"Corporate social responsibility is the continuing commitment by business to behave ethically and contribute to economic development while improving the quality of life of the workforce and their families as well as of the local community and society at large."
World Business Council for Sustainable Development
One of the misconceptions is that Corporate Social Responsibility is just for the large corporates. Whilst we are growing rapidly, we have even bigger ideas and so we thought why not consider these issues now and set the ground work for the future.
Whilst we can't confess to hugging trees on a regular basis, we do want to make sure our business is as environmentally responsible as possible, especially as we are in a field that is historically very paper-heavy. We do this in a number of small ways:-
• We ensure we use low energy light bulbs;
• We switch computers and lights off when not in use;
• We don't drive to work (okay that's mainly because the traffic is a nightmare); and
• We source environmentally friendly products, especially paper.
We wanted to go one step further so we also calculated our carbon footprint taking into account overseas flights, paper usage and various other factors. According to these calculations, we produce approximately 25 tonnes of CO2 emissions. We have therefore planted 25 trees in London to offset this carbon emission, and will continue to do so each year. A small step, but in the right direction.
Please see below our certificate...we resisted the urge to print and put in a wooden frame.
When we all sat down at the beginning to discuss the team ethos, one aspect was quite apparent. It was important to all of the Team that we give a little back to the Community, not just in the UK but around the world. And by "give" we don't just mean financially, we mean time which to us is even more valuable. We therefore ensure all of our employees are given time off each year to volunteer on their charity of choice. At the end of the year, we also make a financial donation to these charities. Please visit our News page to see updates on what the team is getting up to.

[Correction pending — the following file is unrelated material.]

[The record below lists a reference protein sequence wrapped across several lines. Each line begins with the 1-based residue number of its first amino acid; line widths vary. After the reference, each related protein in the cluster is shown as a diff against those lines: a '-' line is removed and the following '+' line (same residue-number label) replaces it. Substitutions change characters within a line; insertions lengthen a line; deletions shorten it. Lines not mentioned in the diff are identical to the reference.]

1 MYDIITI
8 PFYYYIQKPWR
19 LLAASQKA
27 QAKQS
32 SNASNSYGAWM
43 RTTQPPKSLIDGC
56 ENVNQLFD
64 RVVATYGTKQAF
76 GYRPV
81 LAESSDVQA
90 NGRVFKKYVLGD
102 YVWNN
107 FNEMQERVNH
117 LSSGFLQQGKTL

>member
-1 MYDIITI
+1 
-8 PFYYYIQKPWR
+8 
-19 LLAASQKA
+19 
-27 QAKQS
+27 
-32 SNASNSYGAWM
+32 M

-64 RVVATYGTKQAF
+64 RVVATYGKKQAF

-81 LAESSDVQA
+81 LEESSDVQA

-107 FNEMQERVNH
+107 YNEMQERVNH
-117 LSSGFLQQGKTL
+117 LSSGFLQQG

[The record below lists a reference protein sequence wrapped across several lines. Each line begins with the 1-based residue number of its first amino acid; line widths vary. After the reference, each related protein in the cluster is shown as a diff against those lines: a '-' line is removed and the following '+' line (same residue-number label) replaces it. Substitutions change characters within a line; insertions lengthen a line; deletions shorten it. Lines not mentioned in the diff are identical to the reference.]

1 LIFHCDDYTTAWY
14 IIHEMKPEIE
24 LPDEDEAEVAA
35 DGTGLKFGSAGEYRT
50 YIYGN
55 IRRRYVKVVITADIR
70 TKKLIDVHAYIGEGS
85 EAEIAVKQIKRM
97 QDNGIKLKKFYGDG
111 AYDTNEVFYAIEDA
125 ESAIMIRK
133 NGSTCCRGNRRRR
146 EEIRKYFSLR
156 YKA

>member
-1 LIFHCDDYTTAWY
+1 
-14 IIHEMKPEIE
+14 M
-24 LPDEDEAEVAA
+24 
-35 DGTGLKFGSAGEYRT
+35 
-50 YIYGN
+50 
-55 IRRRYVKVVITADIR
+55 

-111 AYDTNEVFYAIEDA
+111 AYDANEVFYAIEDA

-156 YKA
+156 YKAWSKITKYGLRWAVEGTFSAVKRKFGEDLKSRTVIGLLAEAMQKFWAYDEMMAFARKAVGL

In addition, we undertake Pro Bono IP work for charitable organisations around the world. If you would like to find out more about this part of our business, please do not hesitate to get in touch.
Brexit – its impact on Trade Marks and Designs in the UK...
This week is a historic week in which Article 50 is triggered signaling the UK’s exit from the EU.
Before we go any further, let’s be clear about one thing: despite some of the comments coming from certain
firms in some other member states, nothing at all will happen for at least 2 years. Nevertheless, we recognize
that our clients want to know what the future holds after Brexit. This is what we know, and can guess, at the
Laos became a Member of the Madrid Protocol as of 7 March 2016.
The Ministry of Commerce & Industry are currently in discussions to make significant changes to the way in which Trade Mark filings are handled and current proposals indicate that official fees are likely to increase by 100%. Details as to when this will take effect have not yet been finalised but notification confirming the same is expected soon.
On 28 February 2018, the EU Commission published its first draft proposal as to the terms of withdrawal of the UK from the European Union, outlining how existing EU trade marks and designs will be treated vis-a-vis the UK following Brexit.
Although this is a draft document that is yet to be ratified by the UK government or UK Intellectual Property Office, it clearly sets out the EU's preferred stance as to the treatment of IP rights. It will now be sent to the EU parliament Brexit Group before then being transmitted to the UK government and bodies.
The UK High Court recently referred some key questions to the CJEU in a trade mark infringement action brought by Sky Plc, the answers to which could have a significant impact on the future filing strategies of brand owners in the EU and UK.
Mr Justice Arnold, acknowledging the 'general public importance' of the issues raised in this case, referred the following questions to the European Court for guidance, firstly on the issue of the clarity of broad terms in goods/services contained in a trade mark registration.
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